Can you give us an example of how we collect data and the journey it takes before reaching our services and teams?
Simplistically speaking, we have two types of data, operational data and analytical data. And traditionally, it exists in two different planes. The operational data is used for running the business and serving the users, for example, the citizens and the employees and is moved through pipelines into the analytical domain. On its way, depending on the quality and the end purpose, it may go through some transformations, for example, cleaning and reaching, standardising and in some cases aggregation. In the analytical domain, we then use this data to optimise the business. So for example, resource planning or delivery and improve the customer experience.
In the performance analytics space, we collect data about journeys that our users make on our websites. We do this with consent and in line with the new legislation from PECR, the Privacy of Electronic Communications Regulations, and GDPR, the General Data Protection Regulations. What this does is it allows us to see how our citizens are moving through the website and identify any problems that they might be having, or any pages that might be causing people to leave. And with this, we can talk to our user researchers and our content designers to understand whether we can make that better for citizens, whether we can make the process easier for them to complete. And where the biggest problematic places are and where teams need to focus when they’re making changes.
So once the data reaches our services and teams, how do we go about using it, and how is it used to inform our approach?
As a department, we have a strong culture in policy design and official statistics, which uses aggregated data to understand our customers and forecast the department’s requirements for resources. The main data solution for the traditional analytics is the enterprise data warehouse. And it is for good reasons and easy integration across other data silos, and a speedier data access. But as we went more digital and moved more of our services online, and with the change in the business model for the welfare services, so for example, like Universal Credit, the volume of data has changed significantly, and so did our appetite to use raw and bigger data.
We needed something bigger and we implemented in parallel to the enterprise data warehouse, a data lake approach. Both solutions support business intelligence by creating multi-dimensional data systems that allow the analysts and data scientists to query the data and build a number of necessary products, for example reports, visualisations, dashboard and business metrics. This comes with its own challenges and many big organisations experience this. The challenges come from the necessary wrappers around the data like governance or security and permissions, storage, and scaling the access to data, but also cost.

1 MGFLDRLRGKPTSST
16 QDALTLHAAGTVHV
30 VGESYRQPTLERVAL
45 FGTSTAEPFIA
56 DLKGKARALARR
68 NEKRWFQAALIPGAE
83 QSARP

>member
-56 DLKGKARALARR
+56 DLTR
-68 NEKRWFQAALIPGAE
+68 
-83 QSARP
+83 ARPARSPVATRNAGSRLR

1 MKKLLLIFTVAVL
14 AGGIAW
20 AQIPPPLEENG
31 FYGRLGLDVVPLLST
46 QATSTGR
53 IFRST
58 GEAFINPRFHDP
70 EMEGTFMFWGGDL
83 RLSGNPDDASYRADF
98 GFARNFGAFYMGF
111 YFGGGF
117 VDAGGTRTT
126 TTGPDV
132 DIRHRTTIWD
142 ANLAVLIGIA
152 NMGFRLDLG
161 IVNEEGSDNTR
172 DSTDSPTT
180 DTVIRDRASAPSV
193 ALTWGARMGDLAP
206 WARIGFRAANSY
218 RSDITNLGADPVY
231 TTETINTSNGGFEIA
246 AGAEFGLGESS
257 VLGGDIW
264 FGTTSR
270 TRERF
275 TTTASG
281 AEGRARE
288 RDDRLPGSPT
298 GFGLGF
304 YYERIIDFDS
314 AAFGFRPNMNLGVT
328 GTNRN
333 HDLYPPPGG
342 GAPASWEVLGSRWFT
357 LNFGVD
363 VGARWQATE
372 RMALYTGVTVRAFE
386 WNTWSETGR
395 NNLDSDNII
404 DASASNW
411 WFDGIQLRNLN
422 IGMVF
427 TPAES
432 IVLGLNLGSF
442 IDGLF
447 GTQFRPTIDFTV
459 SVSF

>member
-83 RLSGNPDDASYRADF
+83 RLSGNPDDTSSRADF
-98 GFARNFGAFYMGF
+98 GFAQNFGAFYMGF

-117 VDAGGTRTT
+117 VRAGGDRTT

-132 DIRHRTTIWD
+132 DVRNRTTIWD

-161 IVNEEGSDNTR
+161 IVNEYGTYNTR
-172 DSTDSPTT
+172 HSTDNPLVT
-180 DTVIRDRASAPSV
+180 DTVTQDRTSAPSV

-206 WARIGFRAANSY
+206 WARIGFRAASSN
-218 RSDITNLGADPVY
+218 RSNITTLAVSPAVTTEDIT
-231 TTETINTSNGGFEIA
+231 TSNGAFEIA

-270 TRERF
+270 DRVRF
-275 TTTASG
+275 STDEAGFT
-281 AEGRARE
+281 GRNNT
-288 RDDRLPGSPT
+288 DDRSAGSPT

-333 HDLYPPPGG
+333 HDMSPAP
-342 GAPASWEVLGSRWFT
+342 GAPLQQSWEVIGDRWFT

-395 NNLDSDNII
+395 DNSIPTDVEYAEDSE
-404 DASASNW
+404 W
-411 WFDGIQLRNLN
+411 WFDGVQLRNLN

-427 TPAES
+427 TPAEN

Now we have a better understanding of how we use and collect data, can you give me some examples of how it’s used to improve a service?
Traditionally, if you needed to make a claim or interact with DWP, you would have to go into a jobcentre or speak to somebody on the phone. There’s been a belief that citizens know what they need when they arrive at DWP. So, we expect that they’re going to know the names of the different benefits they can receive and know the process for applying them and to know whether they’re eligible for them or not and this isn’t always true. We need to stop expecting citizens to know what they need before we can explain it to them.
We’re working closely with teams to bring some of these processes online for citizens who want to interact with us that way. It’s opening up opportunities for us to change some of those processes and ask some questions more simply.
My team work really closely with the development teams designing the web-based benefit claim form sites and support sites. We use analysis to identify where citizens might be struggling with these forms and to help to prioritise the changes that need to be made. An example of this is in the child maintenance space. We’ve created a service that allows separated parents to apply for support in claiming child maintenance. When this application was made over the phone, it was a long conversation with lots of questions. Once we’d created the online application form, we could identify where changes needed to be made. This form would ask a series of questions about what the regular childcare arrangements were for each child in turn.
Our analysis showed that 75% of families had the same childcare arrangement for each child. We added a step in the process that asked if the child arrangement for the second child was the same as the first. This meant if the parents said yes, they could skip all of the rest of the questions for that child. We analysed the behaviour in this section both before and after we made the change. And we saw the time it took for parents to complete this part of the form had reduced significantly. This is an example of one small change that we’ve made in supporting our development teams.
We’re supporting teams making changes like this, every day on every online benefit. And each small change can add up to a really big difference for citizens, who are having to do something that usually they don’t really want to be spending their time doing.
You obviously have lots of experience interpreting and dealing with data across DWP Digital. What advice or tips would you give others working in the data industry?